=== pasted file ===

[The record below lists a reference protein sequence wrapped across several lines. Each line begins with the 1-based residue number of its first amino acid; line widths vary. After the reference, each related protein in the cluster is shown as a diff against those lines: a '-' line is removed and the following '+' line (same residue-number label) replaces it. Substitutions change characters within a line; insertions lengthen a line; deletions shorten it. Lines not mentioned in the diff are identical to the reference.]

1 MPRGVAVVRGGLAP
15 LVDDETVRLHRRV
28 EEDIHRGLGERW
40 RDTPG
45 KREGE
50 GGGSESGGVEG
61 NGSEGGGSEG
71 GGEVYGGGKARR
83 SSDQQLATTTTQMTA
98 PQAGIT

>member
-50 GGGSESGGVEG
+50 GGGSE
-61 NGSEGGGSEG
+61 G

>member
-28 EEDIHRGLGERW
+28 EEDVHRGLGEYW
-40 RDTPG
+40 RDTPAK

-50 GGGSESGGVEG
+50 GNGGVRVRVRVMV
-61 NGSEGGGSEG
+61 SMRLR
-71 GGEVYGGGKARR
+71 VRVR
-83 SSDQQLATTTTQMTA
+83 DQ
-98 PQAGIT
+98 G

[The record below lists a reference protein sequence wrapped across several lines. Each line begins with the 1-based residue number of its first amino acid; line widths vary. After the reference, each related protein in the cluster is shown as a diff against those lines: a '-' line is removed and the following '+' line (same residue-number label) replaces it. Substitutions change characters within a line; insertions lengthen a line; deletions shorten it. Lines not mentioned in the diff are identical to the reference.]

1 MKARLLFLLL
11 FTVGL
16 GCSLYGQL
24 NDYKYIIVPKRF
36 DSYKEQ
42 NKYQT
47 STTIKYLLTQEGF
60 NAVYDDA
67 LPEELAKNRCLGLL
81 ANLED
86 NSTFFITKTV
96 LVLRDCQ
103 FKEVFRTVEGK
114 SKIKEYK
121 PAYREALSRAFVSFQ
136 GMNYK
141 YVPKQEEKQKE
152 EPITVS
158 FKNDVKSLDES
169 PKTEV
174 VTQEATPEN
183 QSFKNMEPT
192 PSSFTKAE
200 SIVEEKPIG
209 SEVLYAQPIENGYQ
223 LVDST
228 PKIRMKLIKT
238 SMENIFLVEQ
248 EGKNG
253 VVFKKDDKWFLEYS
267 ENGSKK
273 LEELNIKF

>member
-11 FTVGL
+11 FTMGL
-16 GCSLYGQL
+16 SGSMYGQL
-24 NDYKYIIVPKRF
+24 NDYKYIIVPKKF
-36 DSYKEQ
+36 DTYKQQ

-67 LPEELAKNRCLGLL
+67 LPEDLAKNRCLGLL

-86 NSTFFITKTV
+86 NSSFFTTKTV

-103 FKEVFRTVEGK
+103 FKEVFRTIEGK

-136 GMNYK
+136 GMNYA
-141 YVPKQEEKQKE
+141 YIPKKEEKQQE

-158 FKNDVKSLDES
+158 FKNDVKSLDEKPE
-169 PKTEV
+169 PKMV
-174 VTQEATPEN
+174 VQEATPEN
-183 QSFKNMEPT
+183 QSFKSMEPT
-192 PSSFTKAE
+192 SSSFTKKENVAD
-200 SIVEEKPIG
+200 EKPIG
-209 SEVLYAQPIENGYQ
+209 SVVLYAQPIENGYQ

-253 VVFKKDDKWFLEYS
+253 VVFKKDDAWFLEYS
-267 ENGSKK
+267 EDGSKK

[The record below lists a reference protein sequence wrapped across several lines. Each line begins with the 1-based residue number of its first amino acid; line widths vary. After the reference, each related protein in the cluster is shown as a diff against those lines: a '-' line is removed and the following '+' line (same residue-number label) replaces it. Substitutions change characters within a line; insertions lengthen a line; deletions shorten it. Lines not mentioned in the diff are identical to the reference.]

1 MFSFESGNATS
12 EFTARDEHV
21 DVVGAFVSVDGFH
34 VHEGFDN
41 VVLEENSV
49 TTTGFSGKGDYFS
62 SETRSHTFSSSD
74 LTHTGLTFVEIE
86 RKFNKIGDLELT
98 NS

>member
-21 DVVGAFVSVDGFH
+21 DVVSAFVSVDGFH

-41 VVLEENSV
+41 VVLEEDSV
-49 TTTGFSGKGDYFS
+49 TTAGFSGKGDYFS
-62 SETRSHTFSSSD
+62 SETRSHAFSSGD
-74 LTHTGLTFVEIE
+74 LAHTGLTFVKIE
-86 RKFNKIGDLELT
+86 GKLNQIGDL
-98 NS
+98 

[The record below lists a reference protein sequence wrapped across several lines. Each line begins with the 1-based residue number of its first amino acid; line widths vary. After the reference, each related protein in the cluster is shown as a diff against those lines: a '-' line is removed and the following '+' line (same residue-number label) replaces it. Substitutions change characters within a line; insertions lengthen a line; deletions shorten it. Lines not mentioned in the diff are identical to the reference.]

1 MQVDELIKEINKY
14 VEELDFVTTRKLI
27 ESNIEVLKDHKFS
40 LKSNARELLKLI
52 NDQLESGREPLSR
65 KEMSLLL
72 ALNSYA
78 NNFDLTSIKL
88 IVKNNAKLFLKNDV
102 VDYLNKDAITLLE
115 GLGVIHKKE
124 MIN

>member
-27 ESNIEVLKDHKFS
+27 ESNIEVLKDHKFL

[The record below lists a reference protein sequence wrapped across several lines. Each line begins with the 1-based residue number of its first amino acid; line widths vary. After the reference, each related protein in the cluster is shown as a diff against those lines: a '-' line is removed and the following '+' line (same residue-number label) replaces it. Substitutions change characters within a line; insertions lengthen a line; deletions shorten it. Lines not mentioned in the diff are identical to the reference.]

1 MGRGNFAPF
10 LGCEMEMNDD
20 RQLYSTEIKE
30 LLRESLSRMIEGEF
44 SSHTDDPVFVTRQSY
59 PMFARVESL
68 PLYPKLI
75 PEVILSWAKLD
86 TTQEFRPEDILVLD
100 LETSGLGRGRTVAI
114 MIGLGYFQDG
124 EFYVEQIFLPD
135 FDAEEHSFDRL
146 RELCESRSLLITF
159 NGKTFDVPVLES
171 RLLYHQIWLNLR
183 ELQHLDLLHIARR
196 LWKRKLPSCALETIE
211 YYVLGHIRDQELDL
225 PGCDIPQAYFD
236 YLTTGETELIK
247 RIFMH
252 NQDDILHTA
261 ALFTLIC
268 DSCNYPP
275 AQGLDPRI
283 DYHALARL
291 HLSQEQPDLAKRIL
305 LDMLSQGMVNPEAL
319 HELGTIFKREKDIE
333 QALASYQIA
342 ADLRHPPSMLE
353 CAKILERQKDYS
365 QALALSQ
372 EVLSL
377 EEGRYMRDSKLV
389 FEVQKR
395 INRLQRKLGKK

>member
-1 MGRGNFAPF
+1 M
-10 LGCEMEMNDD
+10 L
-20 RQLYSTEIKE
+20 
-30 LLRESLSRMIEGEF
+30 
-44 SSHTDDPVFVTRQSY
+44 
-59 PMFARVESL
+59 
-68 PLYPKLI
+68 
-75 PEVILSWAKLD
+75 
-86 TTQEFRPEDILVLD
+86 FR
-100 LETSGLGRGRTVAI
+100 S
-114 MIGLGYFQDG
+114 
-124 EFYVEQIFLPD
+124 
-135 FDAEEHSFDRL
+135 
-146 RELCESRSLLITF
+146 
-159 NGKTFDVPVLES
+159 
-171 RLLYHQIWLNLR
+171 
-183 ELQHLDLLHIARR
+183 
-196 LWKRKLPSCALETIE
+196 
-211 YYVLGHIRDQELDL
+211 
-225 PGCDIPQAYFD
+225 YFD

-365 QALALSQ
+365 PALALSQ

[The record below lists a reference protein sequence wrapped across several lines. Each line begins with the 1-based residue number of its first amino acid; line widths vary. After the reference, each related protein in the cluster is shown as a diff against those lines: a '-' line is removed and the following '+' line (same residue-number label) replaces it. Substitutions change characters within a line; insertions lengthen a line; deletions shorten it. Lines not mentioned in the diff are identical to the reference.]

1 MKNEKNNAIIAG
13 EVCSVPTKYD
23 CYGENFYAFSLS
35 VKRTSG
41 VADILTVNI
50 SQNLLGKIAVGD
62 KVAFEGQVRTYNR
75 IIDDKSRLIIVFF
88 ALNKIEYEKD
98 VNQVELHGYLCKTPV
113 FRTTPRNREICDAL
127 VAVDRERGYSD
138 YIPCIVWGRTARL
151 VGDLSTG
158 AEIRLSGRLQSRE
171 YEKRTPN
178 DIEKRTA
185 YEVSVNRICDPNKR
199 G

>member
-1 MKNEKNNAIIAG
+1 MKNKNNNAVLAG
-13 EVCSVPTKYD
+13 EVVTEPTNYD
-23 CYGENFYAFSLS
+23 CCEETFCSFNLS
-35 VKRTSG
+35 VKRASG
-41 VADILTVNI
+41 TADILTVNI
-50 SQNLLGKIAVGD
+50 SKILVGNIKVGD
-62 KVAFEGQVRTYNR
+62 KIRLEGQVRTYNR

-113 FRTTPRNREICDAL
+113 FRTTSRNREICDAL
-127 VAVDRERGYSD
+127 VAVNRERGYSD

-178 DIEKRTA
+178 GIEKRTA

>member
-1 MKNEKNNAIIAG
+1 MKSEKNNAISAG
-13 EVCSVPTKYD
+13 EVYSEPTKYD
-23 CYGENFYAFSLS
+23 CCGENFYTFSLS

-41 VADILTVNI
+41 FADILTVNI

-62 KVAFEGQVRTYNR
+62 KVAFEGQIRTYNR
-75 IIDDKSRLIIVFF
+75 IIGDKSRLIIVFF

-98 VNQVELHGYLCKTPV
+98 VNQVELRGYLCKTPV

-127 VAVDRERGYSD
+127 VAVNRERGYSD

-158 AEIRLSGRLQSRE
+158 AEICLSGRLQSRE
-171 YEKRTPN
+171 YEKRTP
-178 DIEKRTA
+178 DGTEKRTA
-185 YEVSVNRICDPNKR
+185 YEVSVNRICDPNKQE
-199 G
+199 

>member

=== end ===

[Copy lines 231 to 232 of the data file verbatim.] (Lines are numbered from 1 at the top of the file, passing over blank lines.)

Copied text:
41 VADILTVNI
50 SQNLLGKIAVGD